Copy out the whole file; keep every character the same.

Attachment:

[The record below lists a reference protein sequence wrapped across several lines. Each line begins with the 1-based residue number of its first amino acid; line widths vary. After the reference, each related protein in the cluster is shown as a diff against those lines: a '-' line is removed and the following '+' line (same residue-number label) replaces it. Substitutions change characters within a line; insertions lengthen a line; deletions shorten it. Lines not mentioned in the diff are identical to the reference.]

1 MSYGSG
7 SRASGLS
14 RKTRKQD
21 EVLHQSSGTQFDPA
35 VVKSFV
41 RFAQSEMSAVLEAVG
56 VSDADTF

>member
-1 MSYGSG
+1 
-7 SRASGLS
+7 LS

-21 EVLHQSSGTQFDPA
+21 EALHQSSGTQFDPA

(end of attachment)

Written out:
[The record below lists a reference protein sequence wrapped across several lines. Each line begins with the 1-based residue number of its first amino acid; line widths vary. After the reference, each related protein in the cluster is shown as a diff against those lines: a '-' line is removed and the following '+' line (same residue-number label) replaces it. Substitutions change characters within a line; insertions lengthen a line; deletions shorten it. Lines not mentioned in the diff are identical to the reference.]

1 MSYGSG
7 SRASGLS
14 RKTRKQD
21 EVLHQSSGTQFDPA
35 VVKSFV
41 RFAQSEMSAVLEAVG
56 VSDADTF

>member
-1 MSYGSG
+1 
-7 SRASGLS
+7 LS

-21 EVLHQSSGTQFDPA
+21 EALHQSSGTQFDPA